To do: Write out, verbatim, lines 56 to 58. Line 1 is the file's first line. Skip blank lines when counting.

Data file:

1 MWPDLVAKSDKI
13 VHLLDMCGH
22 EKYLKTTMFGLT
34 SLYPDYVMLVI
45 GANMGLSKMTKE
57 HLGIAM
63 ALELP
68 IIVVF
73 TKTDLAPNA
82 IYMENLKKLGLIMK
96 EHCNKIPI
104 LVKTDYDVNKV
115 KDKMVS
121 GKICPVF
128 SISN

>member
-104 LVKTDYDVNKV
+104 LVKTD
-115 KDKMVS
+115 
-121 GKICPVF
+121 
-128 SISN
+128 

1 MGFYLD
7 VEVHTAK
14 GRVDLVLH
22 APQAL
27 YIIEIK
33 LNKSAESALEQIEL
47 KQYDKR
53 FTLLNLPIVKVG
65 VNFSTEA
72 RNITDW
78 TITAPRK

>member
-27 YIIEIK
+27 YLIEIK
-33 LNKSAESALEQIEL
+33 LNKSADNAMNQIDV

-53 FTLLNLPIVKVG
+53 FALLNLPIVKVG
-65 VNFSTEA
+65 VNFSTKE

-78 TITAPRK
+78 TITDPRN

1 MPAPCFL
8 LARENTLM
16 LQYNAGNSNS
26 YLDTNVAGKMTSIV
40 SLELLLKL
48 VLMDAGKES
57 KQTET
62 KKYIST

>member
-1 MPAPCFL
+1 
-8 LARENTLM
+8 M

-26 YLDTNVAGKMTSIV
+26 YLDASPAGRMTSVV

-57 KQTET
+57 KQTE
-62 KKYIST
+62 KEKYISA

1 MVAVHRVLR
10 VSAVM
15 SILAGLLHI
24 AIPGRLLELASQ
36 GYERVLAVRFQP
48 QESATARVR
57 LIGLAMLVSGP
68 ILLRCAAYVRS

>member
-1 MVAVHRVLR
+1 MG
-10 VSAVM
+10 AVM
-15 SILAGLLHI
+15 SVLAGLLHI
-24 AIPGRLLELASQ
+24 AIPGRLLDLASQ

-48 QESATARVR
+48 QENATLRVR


-1 MPAPCFL
+1 
-8 LARENTLM